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Steven Clark

Professor of Psychology
Steven Clark
Increasing the Accuracy of Eyewitness Testimony
Clark has consulted extensively with law enforcement and prosecuting and defense attorneys on matters of eyewitness identification and criminal justice policy. His current research examines the costs and benefits of eyewitness identification reforms, and the interface between social science and public policy.

His research is funded by the National Science Foundation and has been published in several scientific and scholarly journals including Law and Human Behavior, the Journal of Experimental Psychology, and Perspectives on Psychological Science.

Areas of Expertise

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  • Director, UCR Robert Presley Center for Crime and Justice Studies

Research Summary

Examining human memory in order to understand the complications of eyewitness memory.

Q&A

Q: Please explain your research:
My research examines how witnesses make identification decisions in a lineup room with suspects.

Q: How do you go about your research?
We can’t know for sure if a suspect committed the crime when studying real crimes, so instead, we stage and simulate crimes in my laboratory or at locations such as an ATM and we videotape the crime. In the laboratory we can simulate both cases where a suspect is guilty and innocent and since we orchestrated the crime, we know the truth and can further test witness identification and memory when we ask participants to recall information and details.

Q: What is it that interests you about witness testimony?
We know that witnesses make mistakes – sometimes they fail to identify the guilty or they falsely identify the innocent. My interest is in identifying why witnesses make these mistakes. I try to focus on the social interactions between police officers who administer the lineup and witnesses making decisions. What we’ve discovered is how subtle these forms of influence can be.

Q: What is an example of an experiment you’ve conducted?
We experimented by training people showing a lineup with very simple phrases, cautioning the witness to be careful when making a decision. What’s crucial is the timing; for example, if a witness has been looking at a lineup for several seconds, the likelihood that they’ll say “none of the above” or “I don’t know” increases. At that point, if a lineup administrator says “just take your time and look at each photograph carefully,” it prompts the witness to redirect attention back to the lineup to identify someone, which increases the overall identification rate, though it may not be a correct identification.

Q: What is the impact of your research on criminal justice policies and procedures?
We can use my research to develop procedures that reduce the false identification rate but these same procedures will also reduce the correct identification rate. Essentially, if we want to protect the innocent, we also end up protecting the guilty, thereby causing values conflicts and making decisions about policy procedures very complicated.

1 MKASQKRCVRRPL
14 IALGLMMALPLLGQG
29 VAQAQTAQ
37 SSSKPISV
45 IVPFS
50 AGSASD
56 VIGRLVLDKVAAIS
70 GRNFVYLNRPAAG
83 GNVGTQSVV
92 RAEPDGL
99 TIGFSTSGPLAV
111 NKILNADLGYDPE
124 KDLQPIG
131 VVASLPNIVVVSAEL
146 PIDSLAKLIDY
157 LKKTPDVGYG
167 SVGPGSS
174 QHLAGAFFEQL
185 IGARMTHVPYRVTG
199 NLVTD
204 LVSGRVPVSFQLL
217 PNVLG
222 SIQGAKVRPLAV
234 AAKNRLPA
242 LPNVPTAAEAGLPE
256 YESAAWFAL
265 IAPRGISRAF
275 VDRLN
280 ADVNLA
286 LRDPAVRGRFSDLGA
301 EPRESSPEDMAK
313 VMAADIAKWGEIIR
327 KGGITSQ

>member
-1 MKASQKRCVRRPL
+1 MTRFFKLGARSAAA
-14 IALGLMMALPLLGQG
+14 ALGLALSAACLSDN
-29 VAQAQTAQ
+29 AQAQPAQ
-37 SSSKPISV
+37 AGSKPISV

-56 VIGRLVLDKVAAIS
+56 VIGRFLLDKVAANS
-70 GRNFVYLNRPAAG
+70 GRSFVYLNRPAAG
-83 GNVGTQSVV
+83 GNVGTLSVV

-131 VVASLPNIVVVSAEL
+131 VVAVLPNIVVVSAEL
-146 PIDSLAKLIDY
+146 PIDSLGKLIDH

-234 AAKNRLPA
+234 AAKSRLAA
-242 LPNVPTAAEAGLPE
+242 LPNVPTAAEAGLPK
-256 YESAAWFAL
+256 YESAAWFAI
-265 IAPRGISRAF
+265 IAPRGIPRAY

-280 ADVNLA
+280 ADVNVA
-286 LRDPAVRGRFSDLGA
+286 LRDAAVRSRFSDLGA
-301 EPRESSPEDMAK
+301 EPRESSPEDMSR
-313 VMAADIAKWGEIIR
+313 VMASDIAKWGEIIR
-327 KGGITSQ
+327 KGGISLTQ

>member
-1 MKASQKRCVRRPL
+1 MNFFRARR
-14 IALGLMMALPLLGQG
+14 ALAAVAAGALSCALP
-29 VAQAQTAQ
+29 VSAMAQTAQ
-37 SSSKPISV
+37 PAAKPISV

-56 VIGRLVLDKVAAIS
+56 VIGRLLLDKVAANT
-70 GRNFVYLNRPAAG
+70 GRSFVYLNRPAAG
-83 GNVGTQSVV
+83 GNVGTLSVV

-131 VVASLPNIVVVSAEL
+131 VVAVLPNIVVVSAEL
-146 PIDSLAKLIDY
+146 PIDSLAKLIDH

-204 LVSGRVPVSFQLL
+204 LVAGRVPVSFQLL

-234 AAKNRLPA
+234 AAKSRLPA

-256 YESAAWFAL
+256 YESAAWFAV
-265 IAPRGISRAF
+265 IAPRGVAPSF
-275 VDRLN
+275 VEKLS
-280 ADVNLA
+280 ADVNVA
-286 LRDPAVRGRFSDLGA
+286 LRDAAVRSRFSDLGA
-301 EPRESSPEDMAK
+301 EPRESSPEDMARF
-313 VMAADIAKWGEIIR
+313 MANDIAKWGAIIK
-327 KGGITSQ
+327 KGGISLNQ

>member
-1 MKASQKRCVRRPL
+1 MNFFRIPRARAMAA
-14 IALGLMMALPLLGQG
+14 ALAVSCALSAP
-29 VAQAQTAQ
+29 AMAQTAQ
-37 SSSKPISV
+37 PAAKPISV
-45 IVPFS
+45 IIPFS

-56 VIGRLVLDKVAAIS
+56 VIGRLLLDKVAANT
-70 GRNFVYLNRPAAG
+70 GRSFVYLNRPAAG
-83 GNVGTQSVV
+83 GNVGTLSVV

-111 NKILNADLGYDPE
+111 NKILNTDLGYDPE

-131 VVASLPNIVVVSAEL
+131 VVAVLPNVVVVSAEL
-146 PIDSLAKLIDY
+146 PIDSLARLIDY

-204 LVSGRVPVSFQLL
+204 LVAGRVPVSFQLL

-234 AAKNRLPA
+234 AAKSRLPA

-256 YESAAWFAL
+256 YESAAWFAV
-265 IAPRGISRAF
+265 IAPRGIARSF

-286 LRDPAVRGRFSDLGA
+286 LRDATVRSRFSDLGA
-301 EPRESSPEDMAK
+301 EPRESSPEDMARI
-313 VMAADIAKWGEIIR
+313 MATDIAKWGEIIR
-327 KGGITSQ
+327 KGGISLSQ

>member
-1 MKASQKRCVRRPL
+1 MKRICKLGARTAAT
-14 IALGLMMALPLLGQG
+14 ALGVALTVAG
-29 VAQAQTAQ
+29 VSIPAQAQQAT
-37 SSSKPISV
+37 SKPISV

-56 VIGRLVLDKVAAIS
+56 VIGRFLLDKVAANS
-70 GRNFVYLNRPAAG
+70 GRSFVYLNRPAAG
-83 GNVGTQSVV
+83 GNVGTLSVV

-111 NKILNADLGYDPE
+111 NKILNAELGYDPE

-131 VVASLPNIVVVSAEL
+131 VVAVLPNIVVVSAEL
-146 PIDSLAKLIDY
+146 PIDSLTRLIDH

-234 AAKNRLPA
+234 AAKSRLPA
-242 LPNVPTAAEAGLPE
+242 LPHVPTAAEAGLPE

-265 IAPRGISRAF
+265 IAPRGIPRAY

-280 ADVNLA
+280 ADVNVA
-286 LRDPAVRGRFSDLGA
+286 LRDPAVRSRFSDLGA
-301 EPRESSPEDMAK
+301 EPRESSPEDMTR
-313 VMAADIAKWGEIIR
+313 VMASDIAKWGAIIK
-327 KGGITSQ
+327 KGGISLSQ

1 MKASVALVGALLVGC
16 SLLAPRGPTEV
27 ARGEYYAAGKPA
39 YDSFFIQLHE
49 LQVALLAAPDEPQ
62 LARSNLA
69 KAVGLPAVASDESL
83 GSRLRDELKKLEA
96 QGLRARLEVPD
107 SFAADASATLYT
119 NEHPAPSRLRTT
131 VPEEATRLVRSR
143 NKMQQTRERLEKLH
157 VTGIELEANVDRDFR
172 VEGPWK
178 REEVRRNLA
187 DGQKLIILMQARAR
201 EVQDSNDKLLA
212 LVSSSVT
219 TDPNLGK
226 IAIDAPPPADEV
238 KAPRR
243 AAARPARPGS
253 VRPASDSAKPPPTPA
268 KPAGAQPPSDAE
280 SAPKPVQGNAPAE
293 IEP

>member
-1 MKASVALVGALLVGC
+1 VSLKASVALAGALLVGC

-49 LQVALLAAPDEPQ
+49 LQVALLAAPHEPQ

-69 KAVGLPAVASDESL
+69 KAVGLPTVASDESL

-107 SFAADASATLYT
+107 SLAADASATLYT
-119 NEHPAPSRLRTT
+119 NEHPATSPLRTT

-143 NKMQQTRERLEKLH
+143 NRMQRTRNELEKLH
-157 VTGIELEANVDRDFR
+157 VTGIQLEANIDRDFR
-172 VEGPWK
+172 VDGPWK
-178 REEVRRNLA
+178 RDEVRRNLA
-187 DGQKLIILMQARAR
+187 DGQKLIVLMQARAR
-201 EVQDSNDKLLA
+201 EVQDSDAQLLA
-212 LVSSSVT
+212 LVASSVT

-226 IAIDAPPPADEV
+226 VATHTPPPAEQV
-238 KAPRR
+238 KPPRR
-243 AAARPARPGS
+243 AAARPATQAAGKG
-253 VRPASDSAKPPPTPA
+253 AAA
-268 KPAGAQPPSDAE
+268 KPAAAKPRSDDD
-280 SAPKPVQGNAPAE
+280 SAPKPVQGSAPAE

Q: What’s next for your research?
As we continue this research, we’re looking to better understand the nature of that tradeoff and how it fits in the criminal justice system. Much of what we do in our research is try to understand what the expected outcomes are and how the outcome is affected by the procedures and the process.

Q: What is the Presley Center for Crime and Justice Studies and what is your role with the Center?
I am currently serving as the director of the Presley Center for Crime and Justice Studies, the only publicly funded research center in California, which started as part of a major $12 million federal effort at six sites across the country and has continued locally with results-based support from the state and the city of Riverside. It’s a great fit for me personally, as the primary mission of the center is to conduct research on issues related to the causes and prevention of crime and effective policy and procedures for corrections and law enforcement.

Q: Why is UCR a great place to do research?
The people. I have great colleagues and terrific students, both undergraduate and graduate. I feel like I’m part of a great team.

Q: What does Living the Promise Mean to you?
To me, Living the Promise is about change and growth. College is such a life-changing process, and I’ve had the wonderful privilege of seeing some great kids grow up. They often come in as 17-year-olds fresh out of high school and I’ve seen them graduate, in some cases go on to law school or graduate school, get married and start families. Living the Promise at UC Riverside is about great people and the relationships I wouldn’t have if I wasn’t a professor here.

Steven Clark “We know that witnesses make mistakes — sometimes they fail to identify the guilty or they falsely identify the innocent. My interest is in identifying why witnesses make these mistakes.”

—Steven Clark
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